No to Compulsory Military Service Movement was shocked to know that the Turkish Cypriot Conscientious Objector Murat Kanatli was sentenced to 10 Days in prison for objecting to participate in the annual compulsory military exercise in the northern part of Cyprus on the basis of his ideological conscientious objection. Murat Kanatli has been always a friend of our movement, and was present in Cairo during the trial of the founder of our movement, Maikel Nabil Sanad, in October 2011. We call for his immediate release and recognition of his right in conscientious objection to the military service.
Murat Kanatli had declared his conscientious objection in 2009, stating that his goal is for the human resources of war to dry up and that personally he will not participate in any war, so it is meaningless to participate in any preparation for war. “If there was a war in Cyprus, I would not take sides. Who are our enemies? Is it anyone who is on the other side of the barbed wire? Are our enemies the friends that we drink coffee with every day in Ledra Street?” Since then he has refused each year to participate in the annual compulsory military exercises in the northern part of Cyprus. On 14th June 2011 he was summoned to appear in the Military Court on charges relating to his refusal in 2009. After numerous postponements, on 8 December 2011 the Military Court accepted the demand of Murat Kanatli to refer his case to the Constitutional Court, as it refers to freedom of conscience which is a human right guaranteed by the constitution.
The Constitutional Court in its Judgment on 10 October 2013 expressed that opposition to military service, where it is motivated by a serious and insurmountable conflict between the obligation to serve in the army and a person's conscience or his deeply and genuinely held religious or other beliefs required the protection of the human right to freedom of thought which exists in Article 23 of the Constitution and is safeguarded in Article 9 of European Convention of Human Rights and Article 18 of the International Covenant on Civil and Political Rights. However, the Constitutional Court went on to state that compulsory military exercises do not constitute a conflict with the Constitution. The Court added that the duty is upon the legislator to provide in laws and regulations for alternative service to military service and when doing so to review the article of the Constitution that relates the right and duty to homeland to armed service only.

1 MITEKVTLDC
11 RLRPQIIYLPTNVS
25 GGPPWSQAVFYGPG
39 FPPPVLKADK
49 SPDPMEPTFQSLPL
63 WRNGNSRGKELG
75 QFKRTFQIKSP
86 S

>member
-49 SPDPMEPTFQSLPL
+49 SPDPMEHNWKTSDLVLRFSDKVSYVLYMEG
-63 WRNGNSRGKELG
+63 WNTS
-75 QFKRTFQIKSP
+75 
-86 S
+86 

After the decision of the Constitutional Court the trial of Murat Kanatlı continued at the Military Court which delivered its judgment last Tuesday, 25Th Feb 2014, stating that the right to conscientious objection is not regulated in domestic laws and it only took the constitutional provision on right and duty to homeland to armed service and the relevant legislation on armed services while disregarding the decisions of the European Court of Human Rights. The Court went on to state that even if it was going to give a judgement in the light of the relevant case law of ECtHR, Kanatli was objecting to serve due to his political beliefs which the Court did not consider to constituting a conviction or belief of sufficient cogency, seriousness, cohesion and importance to attract the guarantees that are safeguarded in Article 9 of ECHR. Furthermore, the Court continued to say that as alternative service is not regulated and because of the existence of the Cyprus conflict the case would fall under the limitation because it considered the regulation to be necessary in a democratic society in the interests of public safety. The court handed down a penalty of 500 Turkish liras or 10 days imprisonment if Kanatli failed to pay the penalty. Upon his refusal to pay the penalty Kanatli was sent to serve 10 days in prison.
It is important to state that this decision is solely regarding the refusal to participate in the year 2009. The cases relating to objection to serve in 2010 and 2011 are still pending.
We would remind the authorities in the northern part of Cyprus that last September the UN Human Rights Council adopted without a vote Resolution 24/17, in which it recognises "that conscientious objection to military service derives from principles and reasons of conscience, including profound convictions, arising from religious, ethical, humanitarian or similar motives". The convictions revealed in Murat Kanatli's declaration cannot be dismissed as merely his political opinions. We would also point out that in the same resolution the Human Rights Council emphasised that "States should take the necessary measures to refrain from subjecting individuals to imprisonment solely on the basis of their conscientious objection to military service and to repeated punishment for refusing to perform military service," and recalled "that repeated punishment of conscientious objectors for refusing a renewed order to serve in the military may amount to punishment in breach of the legal principle ne bis in idem;".
No to Compulsory Military Service Movement also supports the call of the Initiative for Conscientious Objection in Cyprus for the international community to express its solidarity with Murat Kanatlı and send letters of protest to the Turkish Cypriot authorities as well as Turkish authorities’ embassies abroad which is the country directly responsible for human rights violations in the northern part of Cyprus following the Turkish invasion of the territories in 1974.
Cairo, 28 February 2014